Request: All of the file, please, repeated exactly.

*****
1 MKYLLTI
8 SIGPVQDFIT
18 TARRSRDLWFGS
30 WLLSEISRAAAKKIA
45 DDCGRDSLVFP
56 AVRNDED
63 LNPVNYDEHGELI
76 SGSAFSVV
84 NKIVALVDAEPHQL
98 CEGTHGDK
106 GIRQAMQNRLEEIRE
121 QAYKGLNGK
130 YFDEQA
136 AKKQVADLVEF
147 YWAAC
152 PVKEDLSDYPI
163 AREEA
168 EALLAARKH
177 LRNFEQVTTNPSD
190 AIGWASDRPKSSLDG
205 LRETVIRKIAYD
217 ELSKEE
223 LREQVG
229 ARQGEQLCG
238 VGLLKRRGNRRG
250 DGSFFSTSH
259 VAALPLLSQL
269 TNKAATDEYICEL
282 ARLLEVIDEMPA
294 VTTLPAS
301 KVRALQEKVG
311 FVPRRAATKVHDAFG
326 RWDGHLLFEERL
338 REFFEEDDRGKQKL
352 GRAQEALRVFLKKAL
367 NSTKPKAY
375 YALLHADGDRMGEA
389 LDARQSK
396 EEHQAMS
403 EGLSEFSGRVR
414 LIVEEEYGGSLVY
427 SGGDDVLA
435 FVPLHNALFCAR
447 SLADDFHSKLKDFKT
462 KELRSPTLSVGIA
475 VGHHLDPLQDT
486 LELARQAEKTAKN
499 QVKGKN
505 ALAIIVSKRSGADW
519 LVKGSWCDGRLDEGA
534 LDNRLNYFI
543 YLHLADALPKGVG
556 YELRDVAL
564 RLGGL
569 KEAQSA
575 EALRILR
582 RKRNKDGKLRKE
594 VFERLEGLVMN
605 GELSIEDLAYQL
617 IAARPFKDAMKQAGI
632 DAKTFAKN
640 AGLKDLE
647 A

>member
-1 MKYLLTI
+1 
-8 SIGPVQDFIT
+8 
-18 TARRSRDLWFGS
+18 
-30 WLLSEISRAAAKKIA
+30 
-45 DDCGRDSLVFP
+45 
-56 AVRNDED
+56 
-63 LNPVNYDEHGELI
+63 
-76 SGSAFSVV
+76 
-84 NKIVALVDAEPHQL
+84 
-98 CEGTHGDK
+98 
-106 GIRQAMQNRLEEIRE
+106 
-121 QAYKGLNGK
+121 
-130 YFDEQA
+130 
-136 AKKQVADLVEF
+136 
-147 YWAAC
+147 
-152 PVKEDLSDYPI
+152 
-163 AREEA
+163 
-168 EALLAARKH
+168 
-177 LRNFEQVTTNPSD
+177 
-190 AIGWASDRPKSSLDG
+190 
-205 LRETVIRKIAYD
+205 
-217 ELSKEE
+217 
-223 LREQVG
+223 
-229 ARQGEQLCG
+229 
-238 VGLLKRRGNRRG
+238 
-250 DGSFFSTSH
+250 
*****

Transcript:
1 MKYLLTI
8 SIGPVQDFIT
18 TARRSRDLWFGS
30 WLLSEISRAAAKKIA
45 DDCGRDSLVFP
56 AVRNDED
63 LNPVNYDEHGELI
76 SGSAFSVV
84 NKIVALVDAEPHQL
98 CEGTHGDK
106 GIRQAMQNRLEEIRE
121 QAYKGLNGK
130 YFDEQA
136 AKKQVADLVEF
147 YWAAC
152 PVKEDLSDYPI
163 AREEA
168 EALLAARKH
177 LRNFEQVTTNPSD
190 AIGWASDRPKSSLDG
205 LRETVIRKIAYD
217 ELSKEE
223 LREQVG
229 ARQGEQLCG
238 VGLLKRRGNRRG
250 DGSFFSTSH
259 VAALPLLSQL
269 TNKAATDEYICEL
282 ARLLEVIDEMPA
294 VTTLPAS
301 KVRALQEKVG
311 FVPRRAATKVHDAFG
326 RWDGHLLFEERL
338 REFFEEDDRGKQKL
352 GRAQEALRVFLKKAL
367 NSTKPKAY
375 YALLHADGDRMGEA
389 LDARQSK
396 EEHQAMS
403 EGLSEFSGRVR
414 LIVEEEYGGSLVY
427 SGGDDVLA
435 FVPLHNALFCAR
447 SLADDFHSKLKDFKT
462 KELRSPTLSVGIA
475 VGHHLDPLQDT
486 LELARQAEKTAKN
499 QVKGKN
505 ALAIIVSKRSGADW
519 LVKGSWCDGRLDEGA
534 LDNRLNYFI
543 YLHLADALPKGVG
556 YELRDVAL
564 RLGGL
569 KEAQSA
575 EALRILR
582 RKRNKDGKLRKE
594 VFERLEGLVMN
605 GELSIEDLAYQL
617 IAARPFKDAMKQAGI
632 DAKTFAKN
640 AGLKDLE
647 A

>member
-1 MKYLLTI
+1 
-8 SIGPVQDFIT
+8 
-18 TARRSRDLWFGS
+18 
-30 WLLSEISRAAAKKIA
+30 
-45 DDCGRDSLVFP
+45 
-56 AVRNDED
+56 
-63 LNPVNYDEHGELI
+63 
-76 SGSAFSVV
+76 
-84 NKIVALVDAEPHQL
+84 
-98 CEGTHGDK
+98 
-106 GIRQAMQNRLEEIRE
+106 
-121 QAYKGLNGK
+121 
-130 YFDEQA
+130 
-136 AKKQVADLVEF
+136 
-147 YWAAC
+147 
-152 PVKEDLSDYPI
+152 
-163 AREEA
+163 
-168 EALLAARKH
+168 
-177 LRNFEQVTTNPSD
+177 
-190 AIGWASDRPKSSLDG
+190 
-205 LRETVIRKIAYD
+205 
-217 ELSKEE
+217 
-223 LREQVG
+223 
-229 ARQGEQLCG
+229 
-238 VGLLKRRGNRRG
+238 
-250 DGSFFSTSH
+250 